Cover for Saving the Tasmanian Devil, Scientists in the Field, HMH

Scientists from many fields are working hard to find ways to help the Tasmanian devil survive. This animal is the largest surviving carnivorous marsupial in the world. It lives in the wild only on the Australian island of Tasmania, where it hunts live prey but more importantly, it is a vital scavenger. With its especially strong jaws and sharp teeth, the devil can rip apart a carcass in minutes, chewing and even swallowing the bones as well as the meat.

In 1996, field researchers began seeing devils in the northeast of the island with terribly damaged faces. Before long, more and more devils were affected and the population began to drop. Alarmed scientists discovered that these animals were suffering from a fatal disease that was decimating the population.

In 2016 I traveled to Tasmania to learn about this special animal and meet not only the animals themselves but many of the scientists studying the disease and its victims and working to help it survive. The result of my trip is my book “Saving the Tasmanian Devil,” published in 2019. You can learn more about the book and buy a copy here. I’ve also focused on my experiences doing research for this book in my new Substack newsletter, “A Quirky Nature Newsletter.” Take a look!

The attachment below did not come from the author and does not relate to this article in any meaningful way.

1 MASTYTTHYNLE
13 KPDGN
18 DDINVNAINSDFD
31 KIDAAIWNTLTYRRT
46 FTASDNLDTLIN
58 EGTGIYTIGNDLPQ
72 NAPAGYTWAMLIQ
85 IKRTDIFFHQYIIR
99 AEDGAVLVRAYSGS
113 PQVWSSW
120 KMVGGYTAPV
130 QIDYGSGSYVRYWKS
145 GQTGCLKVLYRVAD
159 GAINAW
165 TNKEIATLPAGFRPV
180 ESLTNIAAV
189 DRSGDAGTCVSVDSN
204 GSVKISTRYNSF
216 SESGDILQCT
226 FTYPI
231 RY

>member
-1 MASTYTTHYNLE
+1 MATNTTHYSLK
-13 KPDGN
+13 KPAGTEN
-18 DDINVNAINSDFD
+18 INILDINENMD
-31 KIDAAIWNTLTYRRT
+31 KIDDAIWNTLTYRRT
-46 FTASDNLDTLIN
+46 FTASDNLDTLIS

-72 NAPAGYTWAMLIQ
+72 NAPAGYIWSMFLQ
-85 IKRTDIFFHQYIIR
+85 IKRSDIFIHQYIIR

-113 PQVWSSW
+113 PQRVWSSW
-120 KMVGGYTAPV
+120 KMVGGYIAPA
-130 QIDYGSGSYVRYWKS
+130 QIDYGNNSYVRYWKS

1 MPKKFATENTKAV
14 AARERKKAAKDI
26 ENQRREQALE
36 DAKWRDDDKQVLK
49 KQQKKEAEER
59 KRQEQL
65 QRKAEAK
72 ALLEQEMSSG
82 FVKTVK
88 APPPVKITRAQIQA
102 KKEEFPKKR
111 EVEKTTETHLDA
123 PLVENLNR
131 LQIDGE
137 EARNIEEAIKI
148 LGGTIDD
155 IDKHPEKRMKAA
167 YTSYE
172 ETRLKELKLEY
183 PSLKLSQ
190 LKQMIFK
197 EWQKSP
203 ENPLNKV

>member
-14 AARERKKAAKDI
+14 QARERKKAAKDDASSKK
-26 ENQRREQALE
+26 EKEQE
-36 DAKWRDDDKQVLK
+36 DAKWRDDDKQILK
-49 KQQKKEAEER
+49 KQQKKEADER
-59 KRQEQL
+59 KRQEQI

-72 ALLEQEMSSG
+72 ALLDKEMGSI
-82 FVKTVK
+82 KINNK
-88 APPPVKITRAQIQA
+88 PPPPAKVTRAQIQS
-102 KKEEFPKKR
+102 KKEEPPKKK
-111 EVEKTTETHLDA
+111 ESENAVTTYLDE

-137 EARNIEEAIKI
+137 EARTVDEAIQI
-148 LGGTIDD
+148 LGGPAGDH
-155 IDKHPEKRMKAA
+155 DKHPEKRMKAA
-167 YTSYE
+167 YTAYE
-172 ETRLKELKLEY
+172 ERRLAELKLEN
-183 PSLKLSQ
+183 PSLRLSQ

1. This looks like a wonderful book–congrats on its selection as an NSTA Best Book! I interviewed you many years ago for a story on writing science books for kids (for the journal BioScience). Well, I finally started working on my first picture book (a science/art/environment-themed biography) a few years ago, which I’m now submitting, and have ideas for more. I have followed the advice you gave me back then to “not quit my day job”–at least, not yet! 😉

    Elia Ben-Ari

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